HIGHLAND FALLS, N.Y. — For several days, news and official reports had warned the inhabitants of the East Coast of the potential danger of Hurricane Irene. On Aug. 27-28, Irene, now classified as a tropical storm, hit New Jersey, the lower areas of New York state and Connecticut.
I, along with the local population, had prepared for the storm. As an LDS member, I had 72-hour kit that was mostly complete, yet there were last-minute changes.
The small village of Highland Falls lies among the Hudson Highlands 50 miles north of New York City and is just south of the West Point military reservation, the home of the United States Military Academy, where I work.
My basement apartment has a walk-out entrance to a city-owned parking lot. It is also about 40 yards from a normally gentle and clear creek running from the higher hills. The stream continues down to the Hudson River about a half mile away. Yet that Sunday morning, Aug. 28, there was nothing clear and gentle about this now turbulent, brown and raging torrent.
I awoke at 6:30 a.m., and by 7 a.m. I was outside on the bridge that spans the stream and enters into my parking lot. The rushing water was just cresting the bank and flowing into the parking lot. I walked down through the raging storm and pelting rain to the apartment of an elderly woman, whom I home teach. I had parked my car near my office a few hundred yards away on much higher ground and away from the many trees in the area.
I had visited my neighbor the day before to provide any assistance. After several hours, three trips, advising her to pack, prepare and leave and then retrieving my car, I returned to my place at 11 a.m. The bridge to my parking lot was closed by city crews, so I parked on a higher street behind my apartment. I had already packed and had my emergency and necessary items. My plan was to simply go to my office on the fifth floor of a government building and wait it out.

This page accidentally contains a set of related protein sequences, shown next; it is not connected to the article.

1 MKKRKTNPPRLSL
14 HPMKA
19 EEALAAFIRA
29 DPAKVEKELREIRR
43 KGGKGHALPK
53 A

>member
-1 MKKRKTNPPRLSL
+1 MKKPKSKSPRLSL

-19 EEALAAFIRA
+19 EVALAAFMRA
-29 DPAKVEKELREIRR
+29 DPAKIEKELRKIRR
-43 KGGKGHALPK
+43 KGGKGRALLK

As I arrived home, no water had reached the door, though water was pooling in the small front yard. The street above where I parked was rain soaked but not flooding. As I prepared to evacuate with two backpacks, I looked at my dozens of history and literature books. Also dozens of binders with all the research material I had gathered for years as a military historian. I decided to take a few minutes and “water-proof” my place as best as possible. I took everything off the floor, all the books on the lower shelves, and placed them on my bed, tables and counters and unplugged all the electrical cords.
I felt satisfied, but two things occurred to me. I first heard water raging outside. My apartment has an exterior wall with two windows that overlook concrete steps and the foundation of a building that no longer exists. I saw water cascading down the steps, like a water terrace. I immediately knew I had to leave. Then suddenly I realized that I had forgotten my personal journals that were in a green, hard-plastic tub with a sealed lid. I grabbed the tub, but with two packs of essentials I could not carry the heavy tub.
I stood in my kitchen nearly devastated thinking that some 36 years of personal and family history and other items would be ruined by the raging water. As I stood there, a calm and powerful feeling suddenly came to me. I recalled a story I had heard on my mission in Idaho in the late 1970s. Whether true or not, a family reportedly had hundreds of documents and family history items on a large oak table when the Teton Dam broke and flooded in 1976. The story went that the water entered the home, the table floated up, and when the water receded, the table lowered straight down and no papers were ruined.
A strong feeling of peace calmed my soul and I knew then that my journals would be safe. I left my apartment and climbed up the cascading steps of water to my car parked on higher ground. It was completely flooded. My heart sank for a moment thinking of my apartment, but I pressed on.
Three hours later, I returned to my apartment and entered knowing that it would be flooded and all my belongings ruined.
The apartment was dry. My journals were safe in a plastic tub sitting on my kitchen table.
A feeling of gratitude filled my heart that a miracle, at least to me, had occurred. My car, which is easy to replace, was flooded and lost. It was parked on higher ground, but my irreplaceable journals on lower ground and closer to the raging stream were safe and dry. I learned that life and proper stewardship is critical but eternally, we cannot control everything. God’s intervention may occur if we do our best and have faith. Most importantly, we must follow the Spirit.
Sherman L. Fleek is a retired U.S. Army lieutenant colonel. He serves as the command historian of the United States Military Academy at West Point, New York. He is also a Sunday School teacher in the West Point Branch of the Newburgh New York Stake.